Friday, March 18, 2011

Easy Omelettes (or, if you prefer, Omelets) Tutorial Video

Greetings to new subscribers Marie, Bonnie and Keetha!

Before I go any further, let me say this: despite anything Microsoft Word may say to the contrary, “omelette” is a perfectly acceptable alternate spelling of omelet. Now that I’ve got that off my chest, let’s get to this week’s post.

One of my favorite foods to cook is an omelette. I like eggs anyway, but there’s so much to love about the omelette process: the folding of the cooked eggs, the selection of filling and, of course, the sheer athleticism of the all-important flip. (I’m 51 years old. At my age, flipping an egg is athleticism, ok?)

Making omelettes is not difficult, but it’s one of those things that is easier to learn if someone demonstrates and explains it than if it’s just described in writing. And so, this week, an Easy Omelettes Tutorial Video joins the previous tutorial videos on making homemade ravioli and blind-baking a pastry shell.

In the video, you’ll see how to make two styles of omelettes: a simple single fold, and a tri-fold. (You’ll also see how to wrist-flip the eggs, as well as how to do an easy “cheater’s flip” that’s as close to foolproof as you can get.) For demonstration purposes, I used a simple filling of green peppers, shallots, garlic and mushrooms, since I wanted the focus of the video to be on the handling of the eggs and not on a particular filling. Needless to say, feel free to use any filling you like, and don’t be afraid to be creative! (Even leftovers sometimes make a great omelette filling.) In the video, before sautĂ©ing the filling ingredients, I set a small amount of each aside and used them to top the finished omelette. Having the cooked vegetables inside, and the same (uncooked) vegetables on top, is a good way to create an interesting texture/flavor combination.

And don’t forget the cheese!

The total video length is about 12:19. Happy Omelette making!

See you next week! Till then, stay well, keep it about the food, and always remember to kiss the cook. ;-)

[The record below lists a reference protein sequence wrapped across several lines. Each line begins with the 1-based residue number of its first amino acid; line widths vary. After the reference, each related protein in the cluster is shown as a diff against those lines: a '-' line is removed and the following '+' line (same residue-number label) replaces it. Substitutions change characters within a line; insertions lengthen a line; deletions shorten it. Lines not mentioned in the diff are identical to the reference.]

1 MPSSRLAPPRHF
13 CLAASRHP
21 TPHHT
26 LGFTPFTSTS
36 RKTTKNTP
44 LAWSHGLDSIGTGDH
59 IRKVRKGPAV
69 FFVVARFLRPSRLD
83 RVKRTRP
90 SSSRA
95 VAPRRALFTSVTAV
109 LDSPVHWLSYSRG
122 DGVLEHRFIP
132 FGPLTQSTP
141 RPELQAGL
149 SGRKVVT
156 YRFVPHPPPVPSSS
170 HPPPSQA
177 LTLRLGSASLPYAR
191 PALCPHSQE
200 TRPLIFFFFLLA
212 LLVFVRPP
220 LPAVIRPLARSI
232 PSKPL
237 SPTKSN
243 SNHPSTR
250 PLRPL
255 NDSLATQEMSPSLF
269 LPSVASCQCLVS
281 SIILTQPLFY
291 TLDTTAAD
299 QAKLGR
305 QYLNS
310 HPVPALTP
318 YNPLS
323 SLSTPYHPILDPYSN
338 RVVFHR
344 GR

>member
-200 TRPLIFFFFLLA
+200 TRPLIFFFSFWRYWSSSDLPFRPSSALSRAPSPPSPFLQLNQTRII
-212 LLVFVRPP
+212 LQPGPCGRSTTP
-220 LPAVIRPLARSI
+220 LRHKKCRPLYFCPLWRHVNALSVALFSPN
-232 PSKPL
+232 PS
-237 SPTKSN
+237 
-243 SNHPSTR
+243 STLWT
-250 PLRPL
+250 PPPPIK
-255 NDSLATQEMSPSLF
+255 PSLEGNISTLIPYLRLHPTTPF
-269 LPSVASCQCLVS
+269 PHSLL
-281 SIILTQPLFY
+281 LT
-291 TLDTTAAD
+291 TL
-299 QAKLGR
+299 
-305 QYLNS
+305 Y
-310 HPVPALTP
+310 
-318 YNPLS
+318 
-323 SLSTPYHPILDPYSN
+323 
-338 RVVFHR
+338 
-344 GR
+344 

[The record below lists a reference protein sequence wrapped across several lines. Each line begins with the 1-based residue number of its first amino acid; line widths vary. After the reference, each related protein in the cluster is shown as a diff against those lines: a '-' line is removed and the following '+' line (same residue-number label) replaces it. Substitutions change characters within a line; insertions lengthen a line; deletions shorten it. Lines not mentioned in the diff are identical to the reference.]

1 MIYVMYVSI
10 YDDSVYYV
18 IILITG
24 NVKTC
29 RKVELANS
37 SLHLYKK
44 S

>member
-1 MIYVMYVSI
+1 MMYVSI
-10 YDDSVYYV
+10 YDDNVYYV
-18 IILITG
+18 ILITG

1. Your video is really great. This is my first visit to your blog and I've spent some time browsing through your earlier entries. I really like the food and recipes you feature here. I'll definitely be back. I hope you have a great day. Blessings...Mary

  2. Thank you so very much, Mary! I appreciate your kind comments, especially since I am just back from your blog and found it wonderful. I am looking forward to seeing you here again!

  3. Aaaah, low and slow then flip when the time is right. So that's the secret to a perfect omelette. Sounds like the secret to a perfect honeymoon night...but I digress.

  4. Gitana, leaving me without words is not an easy thing to do, but you've succeeded! lol

  5. Great tutorial! I'll have to get the boys to watch and work on their technique.


  6. Thank you, Sandra. I see in your blog your boys doing such great things. I know you can show them even more than I did!

  7. Besides, omelette i s some much Frenchier!

  8. I enjoyed the Video Ben, especially since I hadn't seen you in a while. Still looking good!
    Now I know how to flip eggs too.
    Hugs to Em.

  9. Thanks, Anne! The videos are fun to make and I am really glad you got to see it. (Flipping eggs gets easier with practice, btw, but it still makes you want to high-five someone when you do it.)

  10. Okay, Ben, I've gotta tell you. I'm really lousy at making omelettes (yes, I spell it with two t's, thank you very much). I invariably overcook the eggs and make a mess when it comes to flipping the thing over. Thanks to your tips, I've been omeletting my little heart out and having a delicious blast doing so. Thanks for your great tutorial.

    - Gitana, the Creative Diva

  11. Thank you for starting my day with a big smile, Gitana. It warms my cooking heart to know this worked out so well for you. :-)